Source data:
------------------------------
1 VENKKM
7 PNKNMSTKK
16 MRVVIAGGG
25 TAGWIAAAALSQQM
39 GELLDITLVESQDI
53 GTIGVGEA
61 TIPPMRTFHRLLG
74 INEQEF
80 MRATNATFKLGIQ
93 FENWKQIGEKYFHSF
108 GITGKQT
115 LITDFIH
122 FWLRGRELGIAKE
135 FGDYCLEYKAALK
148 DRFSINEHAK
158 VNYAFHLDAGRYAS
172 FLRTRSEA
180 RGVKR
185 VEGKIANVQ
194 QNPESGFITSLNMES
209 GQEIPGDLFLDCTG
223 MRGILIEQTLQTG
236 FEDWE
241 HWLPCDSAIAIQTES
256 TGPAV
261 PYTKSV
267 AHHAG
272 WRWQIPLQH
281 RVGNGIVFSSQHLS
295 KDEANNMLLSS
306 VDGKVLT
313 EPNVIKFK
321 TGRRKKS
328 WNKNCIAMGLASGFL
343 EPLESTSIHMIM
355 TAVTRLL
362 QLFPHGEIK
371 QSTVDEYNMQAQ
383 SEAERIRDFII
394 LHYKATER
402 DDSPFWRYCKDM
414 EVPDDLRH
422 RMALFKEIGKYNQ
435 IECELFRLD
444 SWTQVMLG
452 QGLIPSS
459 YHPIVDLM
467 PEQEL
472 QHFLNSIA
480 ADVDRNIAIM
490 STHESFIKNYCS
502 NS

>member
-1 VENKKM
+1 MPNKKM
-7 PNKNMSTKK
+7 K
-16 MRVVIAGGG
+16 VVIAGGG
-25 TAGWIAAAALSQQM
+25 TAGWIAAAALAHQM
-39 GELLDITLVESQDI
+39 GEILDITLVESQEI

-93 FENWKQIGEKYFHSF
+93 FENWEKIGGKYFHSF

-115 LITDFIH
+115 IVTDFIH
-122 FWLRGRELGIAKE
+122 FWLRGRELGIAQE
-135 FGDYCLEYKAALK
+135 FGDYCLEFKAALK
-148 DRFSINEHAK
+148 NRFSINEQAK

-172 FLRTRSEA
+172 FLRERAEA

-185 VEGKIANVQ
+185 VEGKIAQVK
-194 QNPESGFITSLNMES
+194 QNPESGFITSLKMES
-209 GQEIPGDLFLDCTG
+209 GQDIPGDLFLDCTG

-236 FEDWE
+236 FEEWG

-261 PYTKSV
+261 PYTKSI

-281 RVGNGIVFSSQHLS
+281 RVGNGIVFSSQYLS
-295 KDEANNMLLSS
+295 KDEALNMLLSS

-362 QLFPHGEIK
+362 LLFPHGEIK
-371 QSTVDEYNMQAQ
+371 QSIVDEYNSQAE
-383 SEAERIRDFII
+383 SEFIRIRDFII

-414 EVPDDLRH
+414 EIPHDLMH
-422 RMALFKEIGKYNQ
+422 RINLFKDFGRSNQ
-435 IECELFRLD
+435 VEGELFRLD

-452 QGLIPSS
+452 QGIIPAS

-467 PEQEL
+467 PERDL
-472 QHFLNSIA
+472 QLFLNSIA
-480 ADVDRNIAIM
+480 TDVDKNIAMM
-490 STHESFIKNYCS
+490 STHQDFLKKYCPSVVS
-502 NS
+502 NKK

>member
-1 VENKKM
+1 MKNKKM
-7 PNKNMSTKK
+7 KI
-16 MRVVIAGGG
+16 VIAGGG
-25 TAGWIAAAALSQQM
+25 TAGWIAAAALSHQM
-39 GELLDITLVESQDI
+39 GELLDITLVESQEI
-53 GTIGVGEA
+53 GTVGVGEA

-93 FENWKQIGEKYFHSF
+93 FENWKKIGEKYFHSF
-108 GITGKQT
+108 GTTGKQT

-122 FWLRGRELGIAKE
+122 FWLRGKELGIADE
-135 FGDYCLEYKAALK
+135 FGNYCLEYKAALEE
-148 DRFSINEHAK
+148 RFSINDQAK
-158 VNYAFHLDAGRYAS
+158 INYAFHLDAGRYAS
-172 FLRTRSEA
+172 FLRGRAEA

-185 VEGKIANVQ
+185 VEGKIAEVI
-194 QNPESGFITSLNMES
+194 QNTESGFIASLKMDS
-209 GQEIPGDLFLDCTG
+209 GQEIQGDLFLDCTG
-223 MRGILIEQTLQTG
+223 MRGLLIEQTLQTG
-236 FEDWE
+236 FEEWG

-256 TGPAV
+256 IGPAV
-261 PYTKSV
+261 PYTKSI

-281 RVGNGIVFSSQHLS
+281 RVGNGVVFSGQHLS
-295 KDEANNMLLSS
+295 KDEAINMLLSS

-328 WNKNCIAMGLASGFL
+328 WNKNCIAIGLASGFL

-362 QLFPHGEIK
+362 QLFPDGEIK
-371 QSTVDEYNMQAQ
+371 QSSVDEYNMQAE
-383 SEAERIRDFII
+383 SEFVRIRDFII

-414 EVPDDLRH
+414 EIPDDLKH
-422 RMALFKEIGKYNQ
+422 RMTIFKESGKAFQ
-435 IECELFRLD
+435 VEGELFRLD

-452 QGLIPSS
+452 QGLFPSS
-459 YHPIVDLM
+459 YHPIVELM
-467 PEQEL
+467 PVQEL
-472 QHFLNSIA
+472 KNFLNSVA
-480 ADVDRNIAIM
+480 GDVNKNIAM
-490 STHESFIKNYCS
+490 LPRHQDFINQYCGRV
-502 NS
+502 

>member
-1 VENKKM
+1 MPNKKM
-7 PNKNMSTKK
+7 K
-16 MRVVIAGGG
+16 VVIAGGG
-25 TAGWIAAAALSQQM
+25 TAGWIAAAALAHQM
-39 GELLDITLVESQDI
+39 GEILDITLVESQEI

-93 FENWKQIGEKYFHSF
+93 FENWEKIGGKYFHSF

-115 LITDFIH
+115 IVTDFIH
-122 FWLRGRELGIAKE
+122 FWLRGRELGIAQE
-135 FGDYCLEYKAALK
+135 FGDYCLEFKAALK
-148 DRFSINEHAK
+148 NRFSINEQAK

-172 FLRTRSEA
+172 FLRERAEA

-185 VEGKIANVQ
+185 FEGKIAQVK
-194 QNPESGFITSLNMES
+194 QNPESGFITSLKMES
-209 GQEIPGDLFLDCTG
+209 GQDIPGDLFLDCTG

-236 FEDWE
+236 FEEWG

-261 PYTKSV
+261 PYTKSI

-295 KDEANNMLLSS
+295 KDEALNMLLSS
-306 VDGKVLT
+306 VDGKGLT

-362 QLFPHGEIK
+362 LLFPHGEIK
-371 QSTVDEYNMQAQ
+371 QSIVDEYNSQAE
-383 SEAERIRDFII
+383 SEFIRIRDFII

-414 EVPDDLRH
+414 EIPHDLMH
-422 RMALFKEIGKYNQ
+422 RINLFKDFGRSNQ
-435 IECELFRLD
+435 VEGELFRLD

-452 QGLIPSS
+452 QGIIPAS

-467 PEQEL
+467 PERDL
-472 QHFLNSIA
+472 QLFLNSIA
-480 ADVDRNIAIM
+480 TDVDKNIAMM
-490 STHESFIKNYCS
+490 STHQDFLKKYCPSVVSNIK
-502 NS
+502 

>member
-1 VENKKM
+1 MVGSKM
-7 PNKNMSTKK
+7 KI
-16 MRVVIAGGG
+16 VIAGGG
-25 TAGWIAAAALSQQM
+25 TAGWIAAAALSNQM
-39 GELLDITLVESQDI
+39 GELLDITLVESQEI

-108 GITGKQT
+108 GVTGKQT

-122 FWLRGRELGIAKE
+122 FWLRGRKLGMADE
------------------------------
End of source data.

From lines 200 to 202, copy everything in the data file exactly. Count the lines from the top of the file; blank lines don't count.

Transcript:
-115 LITDFIH
+115 IVTDFIH
-122 FWLRGRELGIAKE